Krzyżowa today

After the war, Lower Silesia was assigned to Poland, Kreisau became Krzyżowa, and the estate was turned into a state company. The village of Kreisau gradually fell into oblivion.

The legacy of the Kreisau Circle continued to have an impact beyond 1945, both in Germany and in Poland. Many saw the members of this group as role models for tolerant and open behaviour, and their ideas as a political conception of Europe that was not marred by chauvinism, overpowering national states and the rule of ideology. 

However it was only towards the end of the 1980s, in the course of the “peoples’ autumn” in Central Europe, that interested parties from Poland, West Germany, East Germany, Holland and the USA first came together. They met initially in 1988 in Vermont, USA, to celebrate the centenary of Eugen Rosenstock Huessy, one of the spiritual fathers of the Kreisau Circle. On 4 June 1989, people from several countries attended a conference in Breslau at the “Club of the Catholic Intelligentsia” (KIK). First steps were taken at this meeting to preserve the Kreisau heritage, to create a community centre in Kreisau and to establish a European foundation.

While the Berlin Wall was in the process of collapsing in November 1989, the first freely elected Polish prime minister, Tadeusz Mazowiecki, and the German Chancellor, Helmut Kohl, attended a reconciliation mass in Kreisau as the climax of the latter’s state visit and as a symbol of reconciliation of the two peoples.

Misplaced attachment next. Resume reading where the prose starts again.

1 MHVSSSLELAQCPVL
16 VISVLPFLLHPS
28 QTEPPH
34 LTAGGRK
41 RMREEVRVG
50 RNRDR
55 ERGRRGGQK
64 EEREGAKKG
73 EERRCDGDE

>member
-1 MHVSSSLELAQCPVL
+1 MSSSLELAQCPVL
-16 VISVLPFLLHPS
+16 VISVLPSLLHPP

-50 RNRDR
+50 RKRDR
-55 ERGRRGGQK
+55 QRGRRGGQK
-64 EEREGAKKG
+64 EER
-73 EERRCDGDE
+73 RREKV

The Kreisau Foundation for European Understanding was inaugurated in the summer of 1990 with the support of Poland, of Germans from both East and West Germany, as well as of people from other European countries and the USA. As the owner of the estate, the Kreisau Foundation had the building renovated with the financial support of the Foundation for German-Polish Cooperation. In line with the ideas of the Kreisau Circle, the Foundation and its partner institutions and associations are keen to contribute to European unity in a process that visualizes the responsibility and lively participation of civil societies.

The current community centre on the old estate of the Moltke family was formally opened in 1998 in the presence of the then German and Polish heads of government and numerous guests of honour. It caters for 180 people in both youth hostel and hotel standard, has rooms for events, for plenary and small groups, a translation system, and workshops for artistic work. A memorial to European resistance was set up in Kreisau Manor and in the Berghaus. This permanent exhibition gives information about the Kreisau Circle, and about selected individuals and groups belonging to the dissident and citizens’ movements of Central and Eastern Europe in the twentieth century. A memorial room located in the Berghaus is dedicated to the members of the Kreisau Circle and its workings.

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